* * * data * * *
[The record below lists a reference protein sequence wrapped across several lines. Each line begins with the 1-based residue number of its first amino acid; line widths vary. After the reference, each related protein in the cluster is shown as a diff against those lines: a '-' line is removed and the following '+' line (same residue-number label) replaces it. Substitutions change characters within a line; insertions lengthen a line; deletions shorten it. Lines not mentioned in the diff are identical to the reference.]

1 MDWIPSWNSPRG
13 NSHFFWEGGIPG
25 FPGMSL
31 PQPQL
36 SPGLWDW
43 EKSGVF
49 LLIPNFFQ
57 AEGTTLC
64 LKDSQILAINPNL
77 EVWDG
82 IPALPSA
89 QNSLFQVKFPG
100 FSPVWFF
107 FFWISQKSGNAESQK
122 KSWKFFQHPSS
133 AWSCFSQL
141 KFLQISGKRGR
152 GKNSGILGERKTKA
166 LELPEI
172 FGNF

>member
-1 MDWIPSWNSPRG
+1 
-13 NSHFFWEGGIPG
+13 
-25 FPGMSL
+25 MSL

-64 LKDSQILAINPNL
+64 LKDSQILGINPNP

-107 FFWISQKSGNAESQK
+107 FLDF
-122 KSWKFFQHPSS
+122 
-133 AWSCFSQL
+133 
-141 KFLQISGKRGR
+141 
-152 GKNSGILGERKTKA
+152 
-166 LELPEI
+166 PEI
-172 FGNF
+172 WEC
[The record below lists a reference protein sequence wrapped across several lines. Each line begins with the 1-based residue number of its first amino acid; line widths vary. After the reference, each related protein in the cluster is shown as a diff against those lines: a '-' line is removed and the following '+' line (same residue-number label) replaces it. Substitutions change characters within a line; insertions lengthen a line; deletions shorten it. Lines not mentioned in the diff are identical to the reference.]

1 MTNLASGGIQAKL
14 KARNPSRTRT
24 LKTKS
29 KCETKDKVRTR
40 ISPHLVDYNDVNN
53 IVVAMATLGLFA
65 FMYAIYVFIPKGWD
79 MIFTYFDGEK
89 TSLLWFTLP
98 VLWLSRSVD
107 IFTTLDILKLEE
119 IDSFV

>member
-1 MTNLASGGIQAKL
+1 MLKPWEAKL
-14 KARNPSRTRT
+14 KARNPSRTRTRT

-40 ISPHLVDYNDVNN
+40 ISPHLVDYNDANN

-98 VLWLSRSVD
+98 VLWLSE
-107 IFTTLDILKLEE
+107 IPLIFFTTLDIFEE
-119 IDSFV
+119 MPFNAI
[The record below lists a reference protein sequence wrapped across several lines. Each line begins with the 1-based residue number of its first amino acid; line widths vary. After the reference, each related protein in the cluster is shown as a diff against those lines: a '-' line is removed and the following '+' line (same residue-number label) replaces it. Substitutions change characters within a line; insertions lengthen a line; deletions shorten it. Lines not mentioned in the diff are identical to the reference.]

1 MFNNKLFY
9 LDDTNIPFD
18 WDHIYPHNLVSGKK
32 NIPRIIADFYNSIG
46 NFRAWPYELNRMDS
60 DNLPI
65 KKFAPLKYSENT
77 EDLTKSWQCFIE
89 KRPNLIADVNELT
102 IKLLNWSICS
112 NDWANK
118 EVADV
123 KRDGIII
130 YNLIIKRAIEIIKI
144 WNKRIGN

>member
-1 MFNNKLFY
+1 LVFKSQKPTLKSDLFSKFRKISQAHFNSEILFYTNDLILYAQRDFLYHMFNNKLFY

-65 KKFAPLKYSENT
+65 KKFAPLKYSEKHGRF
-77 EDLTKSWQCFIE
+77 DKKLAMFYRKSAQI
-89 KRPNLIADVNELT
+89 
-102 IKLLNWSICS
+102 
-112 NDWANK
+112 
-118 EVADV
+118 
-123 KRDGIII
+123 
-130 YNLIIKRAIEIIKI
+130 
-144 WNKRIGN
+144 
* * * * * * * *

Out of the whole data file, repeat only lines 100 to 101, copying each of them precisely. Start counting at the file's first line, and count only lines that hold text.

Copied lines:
-118 EVADV
+118 